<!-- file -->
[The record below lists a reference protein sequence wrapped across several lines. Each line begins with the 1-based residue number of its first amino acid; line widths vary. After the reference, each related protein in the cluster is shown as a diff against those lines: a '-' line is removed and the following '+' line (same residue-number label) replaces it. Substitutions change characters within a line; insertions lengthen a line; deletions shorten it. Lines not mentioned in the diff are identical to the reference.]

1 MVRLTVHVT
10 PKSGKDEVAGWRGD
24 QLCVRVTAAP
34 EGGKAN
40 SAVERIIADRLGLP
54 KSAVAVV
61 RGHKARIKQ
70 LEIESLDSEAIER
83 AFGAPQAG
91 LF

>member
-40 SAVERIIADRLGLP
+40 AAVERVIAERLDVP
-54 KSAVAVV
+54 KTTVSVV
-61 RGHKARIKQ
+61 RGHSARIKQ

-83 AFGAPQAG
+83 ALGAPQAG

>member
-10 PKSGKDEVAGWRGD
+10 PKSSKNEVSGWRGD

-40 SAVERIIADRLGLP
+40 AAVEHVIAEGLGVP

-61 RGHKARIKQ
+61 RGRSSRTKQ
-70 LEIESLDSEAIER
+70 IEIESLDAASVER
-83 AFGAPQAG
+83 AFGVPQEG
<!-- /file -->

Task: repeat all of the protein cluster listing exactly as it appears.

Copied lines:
[The record below lists a reference protein sequence wrapped across several lines. Each line begins with the 1-based residue number of its first amino acid; line widths vary. After the reference, each related protein in the cluster is shown as a diff against those lines: a '-' line is removed and the following '+' line (same residue-number label) replaces it. Substitutions change characters within a line; insertions lengthen a line; deletions shorten it. Lines not mentioned in the diff are identical to the reference.]

1 MVRLTVHVT
10 PKSGKDEVAGWRGD
24 QLCVRVTAAP
34 EGGKAN
40 SAVERIIADRLGLP
54 KSAVAVV
61 RGHKARIKQ
70 LEIESLDSEAIER
83 AFGAPQAG
91 LF

>member
-40 SAVERIIADRLGLP
+40 AAVERVIAERLDVP
-54 KSAVAVV
+54 KTTVSVV
-61 RGHKARIKQ
+61 RGHSARIKQ

-83 AFGAPQAG
+83 ALGAPQAG

>member
-10 PKSGKDEVAGWRGD
+10 PKSSKNEVSGWRGD

-40 SAVERIIADRLGLP
+40 AAVEHVIAEGLGVP

-61 RGHKARIKQ
+61 RGRSSRTKQ
-70 LEIESLDSEAIER
+70 IEIESLDAASVER
-83 AFGAPQAG
+83 AFGVPQEG